Science must go on!

Fiona and I went out counting birds at Guanales early one morning. We were at a site at the end of a truncated transect (the transect had been shortened due to an illegal coffee plantation and the frequent presence of an armed gentleman). I had just begun a point count and was diligently listening for birdies when we heard voices coming from the path above us. They sounded like school kids so Fe set off at pace (would you believe she ran up the hill?) to ask them to please be quiet - science was in progress, after all. On her return she gingerly announced there was a man with a gun and another with a large machete just up the path and they were most definitely not school kids.

I’m not sure what she said to them, but it worked and they remained perfectly quiet for my census, before passing us and exchanging pleasantries.

A week at the Guanales Play Park

I’ve just spent the last week at a field camp called Guanales. Fiona came too for a couple of nights. Guanales is about 1.5 hours walk from Base Camp, up a gradual hill, then down a very steep hill. It’s at around 1250 metres above sea level, so is warm and sunny-ish.


The best thing about Guanales is its showers - hollow bamboo pipes extending horizontally from the top of a small waterfall direct a powerful jet of water outwards creating the most powerful shower I have ever experienced. Privacy was somewhat lacking, but the setting was marvellous.


A close second to the showers comes the newly created play park. Bex, an invertebrate person, learnt the Spanish word for a see-saw, so asked the Honduran forest guides if they could build one. They were happy to oblige and created a fine see-saw from forest products with machetes. This see-saw is special however. It has the revolutionary new feature of rotating on its pivot, as well as going up and down in the traditional fashion; a see-saw crossed with roundabout, if you will. It goes fast too. Every play park should have one.seesaw.jpg

The play theme continued with the introduction of an adult sized swing and a pull-up bar (would you believe I am near the top of the chart of number of pull ups in one go - I am a super hero after all). Guanales even has its own custom made Opwall Monopoly, again made with natural forest products. Science seemed to take a back seat to play for a while as herpetologists and bromeliadologist combined forces to make chess pieces from bamboo. Once complete I suspect a chess board will be etched on the dinner table.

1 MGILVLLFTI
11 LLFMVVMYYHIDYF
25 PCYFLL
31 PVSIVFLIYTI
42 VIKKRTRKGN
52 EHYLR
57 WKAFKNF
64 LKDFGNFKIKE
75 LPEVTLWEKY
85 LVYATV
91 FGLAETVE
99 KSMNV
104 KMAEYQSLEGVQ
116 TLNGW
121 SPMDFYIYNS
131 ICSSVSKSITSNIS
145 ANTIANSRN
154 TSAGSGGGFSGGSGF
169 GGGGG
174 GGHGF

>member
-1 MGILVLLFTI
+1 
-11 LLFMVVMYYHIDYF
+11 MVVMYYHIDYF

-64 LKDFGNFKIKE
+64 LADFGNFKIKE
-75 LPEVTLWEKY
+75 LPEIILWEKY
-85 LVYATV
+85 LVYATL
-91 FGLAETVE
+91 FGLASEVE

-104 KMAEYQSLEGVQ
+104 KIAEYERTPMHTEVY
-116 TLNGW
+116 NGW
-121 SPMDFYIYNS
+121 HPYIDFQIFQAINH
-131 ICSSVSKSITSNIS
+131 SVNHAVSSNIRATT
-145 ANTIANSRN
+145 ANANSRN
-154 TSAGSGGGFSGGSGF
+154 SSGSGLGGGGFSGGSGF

Death is around every corner

At El Danto I encountered several deadly snakes each day as I walked the through the forest to my bird survey sites. Indeed, an Emerald Palm Viper (small, green, but with enough oomph to kill you in a few hours) took up residence just a stones’ throw from my hammock and stayed for several days.

Sounds dangerous doesn’t it? Fortunately, most of the venemous snakes here are rather lazy and don’t actively pursue prey. They sit and wait until their prey conveinently strolls past them, then one bite does the trick, wait for the beast to die, then gobble it up. When they encounter humans, they mostly shuffle off quietly and considerately.

They are quite cryptic however and occasionally I executed 10 minute bird counts whilst standing right next to a Godman’s Pit Viper. Once I very nearly put my bag on one; I suspect the mighty MacPac would have lived.
This is a Godman’s Pit Viper, fangs at the ready.